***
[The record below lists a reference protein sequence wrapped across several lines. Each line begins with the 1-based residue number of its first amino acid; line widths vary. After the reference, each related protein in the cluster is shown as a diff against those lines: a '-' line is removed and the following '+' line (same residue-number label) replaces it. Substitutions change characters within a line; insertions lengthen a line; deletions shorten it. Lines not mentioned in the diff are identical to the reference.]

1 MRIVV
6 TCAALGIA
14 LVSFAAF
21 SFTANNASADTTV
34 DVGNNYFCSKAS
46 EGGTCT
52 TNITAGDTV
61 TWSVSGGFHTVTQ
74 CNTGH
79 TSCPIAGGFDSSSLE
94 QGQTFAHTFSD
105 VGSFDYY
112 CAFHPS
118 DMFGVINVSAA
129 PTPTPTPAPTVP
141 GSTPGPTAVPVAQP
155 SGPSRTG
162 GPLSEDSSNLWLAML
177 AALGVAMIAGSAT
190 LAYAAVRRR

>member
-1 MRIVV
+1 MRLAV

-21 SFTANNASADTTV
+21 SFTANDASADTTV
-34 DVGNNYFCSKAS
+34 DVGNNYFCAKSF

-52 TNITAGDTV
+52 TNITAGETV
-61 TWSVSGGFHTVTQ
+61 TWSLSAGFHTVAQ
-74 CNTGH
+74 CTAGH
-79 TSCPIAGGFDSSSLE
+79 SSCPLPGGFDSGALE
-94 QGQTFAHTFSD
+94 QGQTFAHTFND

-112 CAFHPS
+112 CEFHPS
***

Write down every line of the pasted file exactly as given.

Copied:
[The record below lists a reference protein sequence wrapped across several lines. Each line begins with the 1-based residue number of its first amino acid; line widths vary. After the reference, each related protein in the cluster is shown as a diff against those lines: a '-' line is removed and the following '+' line (same residue-number label) replaces it. Substitutions change characters within a line; insertions lengthen a line; deletions shorten it. Lines not mentioned in the diff are identical to the reference.]

1 MRIVV
6 TCAALGIA
14 LVSFAAF
21 SFTANNASADTTV
34 DVGNNYFCSKAS
46 EGGTCT
52 TNITAGDTV
61 TWSVSGGFHTVTQ
74 CNTGH
79 TSCPIAGGFDSSSLE
94 QGQTFAHTFSD
105 VGSFDYY
112 CAFHPS
118 DMFGVINVSAA
129 PTPTPTPAPTVP
141 GSTPGPTAVPVAQP
155 SGPSRTG
162 GPLSEDSSNLWLAML
177 AALGVAMIAGSAT
190 LAYAAVRRR

>member
-1 MRIVV
+1 MRLAV

-21 SFTANNASADTTV
+21 SFTANDASADTTV
-34 DVGNNYFCSKAS
+34 DVGNNYFCAKSF

-52 TNITAGDTV
+52 TNITAGETV
-61 TWSVSGGFHTVTQ
+61 TWSLSAGFHTVAQ
-74 CNTGH
+74 CTAGH
-79 TSCPIAGGFDSSSLE
+79 SSCPLPGGFDSGALE
-94 QGQTFAHTFSD
+94 QGQTFAHTFND

-112 CAFHPS
+112 CEFHPS